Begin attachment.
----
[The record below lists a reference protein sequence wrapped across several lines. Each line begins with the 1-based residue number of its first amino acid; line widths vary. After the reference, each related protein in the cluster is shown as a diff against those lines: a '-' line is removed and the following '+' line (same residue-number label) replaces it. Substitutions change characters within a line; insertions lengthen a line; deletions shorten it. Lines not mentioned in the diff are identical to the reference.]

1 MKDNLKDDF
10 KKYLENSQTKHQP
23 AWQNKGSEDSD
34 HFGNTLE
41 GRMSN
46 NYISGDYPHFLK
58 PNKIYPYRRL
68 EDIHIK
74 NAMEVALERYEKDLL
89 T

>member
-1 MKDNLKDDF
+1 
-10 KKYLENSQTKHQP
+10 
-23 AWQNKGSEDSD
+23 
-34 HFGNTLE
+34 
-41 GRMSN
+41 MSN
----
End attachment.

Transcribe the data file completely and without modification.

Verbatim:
[The record below lists a reference protein sequence wrapped across several lines. Each line begins with the 1-based residue number of its first amino acid; line widths vary. After the reference, each related protein in the cluster is shown as a diff against those lines: a '-' line is removed and the following '+' line (same residue-number label) replaces it. Substitutions change characters within a line; insertions lengthen a line; deletions shorten it. Lines not mentioned in the diff are identical to the reference.]

1 MKDNLKDDF
10 KKYLENSQTKHQP
23 AWQNKGSEDSD
34 HFGNTLE
41 GRMSN
46 NYISGDYPHFLK
58 PNKIYPYRRL
68 EDIHIK
74 NAMEVALERYEKDLL
89 T

>member
-1 MKDNLKDDF
+1 
-10 KKYLENSQTKHQP
+10 
-23 AWQNKGSEDSD
+23 
-34 HFGNTLE
+34 
-41 GRMSN
+41 MSN